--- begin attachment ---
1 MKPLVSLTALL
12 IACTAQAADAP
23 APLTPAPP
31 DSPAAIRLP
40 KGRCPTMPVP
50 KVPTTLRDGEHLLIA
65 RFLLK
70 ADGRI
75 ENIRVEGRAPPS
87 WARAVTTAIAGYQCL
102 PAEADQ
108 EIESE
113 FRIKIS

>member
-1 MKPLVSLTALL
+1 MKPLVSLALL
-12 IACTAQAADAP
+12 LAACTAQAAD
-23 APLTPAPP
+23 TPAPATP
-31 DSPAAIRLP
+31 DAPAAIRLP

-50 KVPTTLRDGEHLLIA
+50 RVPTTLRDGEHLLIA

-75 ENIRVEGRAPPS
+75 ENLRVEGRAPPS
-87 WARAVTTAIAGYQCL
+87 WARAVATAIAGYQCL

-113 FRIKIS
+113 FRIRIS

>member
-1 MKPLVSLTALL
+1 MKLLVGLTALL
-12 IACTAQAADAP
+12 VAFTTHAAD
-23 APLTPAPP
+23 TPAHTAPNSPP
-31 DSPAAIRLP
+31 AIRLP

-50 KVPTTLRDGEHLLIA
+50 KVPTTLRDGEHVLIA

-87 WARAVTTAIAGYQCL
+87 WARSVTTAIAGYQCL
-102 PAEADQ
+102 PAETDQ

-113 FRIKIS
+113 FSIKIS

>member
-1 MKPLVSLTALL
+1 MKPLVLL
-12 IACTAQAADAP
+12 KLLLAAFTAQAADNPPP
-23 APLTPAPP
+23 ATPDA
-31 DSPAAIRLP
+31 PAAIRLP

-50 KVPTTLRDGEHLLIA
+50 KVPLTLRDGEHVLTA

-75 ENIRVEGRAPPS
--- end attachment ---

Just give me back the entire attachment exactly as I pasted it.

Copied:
1 MKPLVSLTALL
12 IACTAQAADAP
23 APLTPAPP
31 DSPAAIRLP
40 KGRCPTMPVP
50 KVPTTLRDGEHLLIA
65 RFLLK
70 ADGRI
75 ENIRVEGRAPPS
87 WARAVTTAIAGYQCL
102 PAEADQ
108 EIESE
113 FRIKIS

>member
-1 MKPLVSLTALL
+1 MKPLVSLALL
-12 IACTAQAADAP
+12 LAACTAQAAD
-23 APLTPAPP
+23 TPAPATP
-31 DSPAAIRLP
+31 DAPAAIRLP

-50 KVPTTLRDGEHLLIA
+50 RVPTTLRDGEHLLIA

-75 ENIRVEGRAPPS
+75 ENLRVEGRAPPS
-87 WARAVTTAIAGYQCL
+87 WARAVATAIAGYQCL

-113 FRIKIS
+113 FRIRIS

>member
-1 MKPLVSLTALL
+1 MKLLVGLTALL
-12 IACTAQAADAP
+12 VAFTTHAAD
-23 APLTPAPP
+23 TPAHTAPNSPP
-31 DSPAAIRLP
+31 AIRLP

-50 KVPTTLRDGEHLLIA
+50 KVPTTLRDGEHVLIA

-87 WARAVTTAIAGYQCL
+87 WARSVTTAIAGYQCL
-102 PAEADQ
+102 PAETDQ

-113 FRIKIS
+113 FSIKIS

>member
-1 MKPLVSLTALL
+1 MKPLVLL
-12 IACTAQAADAP
+12 KLLLAAFTAQAADNPPP
-23 APLTPAPP
+23 ATPDA
-31 DSPAAIRLP
+31 PAAIRLP

-50 KVPTTLRDGEHLLIA
+50 KVPLTLRDGEHVLTA

-75 ENIRVEGRAPPS